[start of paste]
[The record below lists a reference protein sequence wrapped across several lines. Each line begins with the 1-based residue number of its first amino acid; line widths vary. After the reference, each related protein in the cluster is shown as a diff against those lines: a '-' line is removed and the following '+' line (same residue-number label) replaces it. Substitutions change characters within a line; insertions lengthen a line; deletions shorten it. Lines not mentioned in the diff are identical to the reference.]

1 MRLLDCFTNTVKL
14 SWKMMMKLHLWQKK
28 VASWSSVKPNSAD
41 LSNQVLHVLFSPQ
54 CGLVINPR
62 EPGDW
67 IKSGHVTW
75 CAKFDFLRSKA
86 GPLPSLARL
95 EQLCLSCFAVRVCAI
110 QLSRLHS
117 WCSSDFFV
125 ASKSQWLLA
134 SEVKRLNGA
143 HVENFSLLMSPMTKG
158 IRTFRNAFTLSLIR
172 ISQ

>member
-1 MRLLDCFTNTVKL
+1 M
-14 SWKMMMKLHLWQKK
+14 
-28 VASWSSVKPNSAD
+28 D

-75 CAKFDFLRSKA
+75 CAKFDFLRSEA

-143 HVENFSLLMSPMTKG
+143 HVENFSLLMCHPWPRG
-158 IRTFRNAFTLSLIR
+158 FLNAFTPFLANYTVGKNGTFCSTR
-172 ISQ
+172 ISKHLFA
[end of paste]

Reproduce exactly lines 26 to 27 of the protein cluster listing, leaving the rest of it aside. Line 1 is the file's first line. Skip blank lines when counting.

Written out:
-75 CAKFDFLRSKA
+75 CAKFDFLRSEA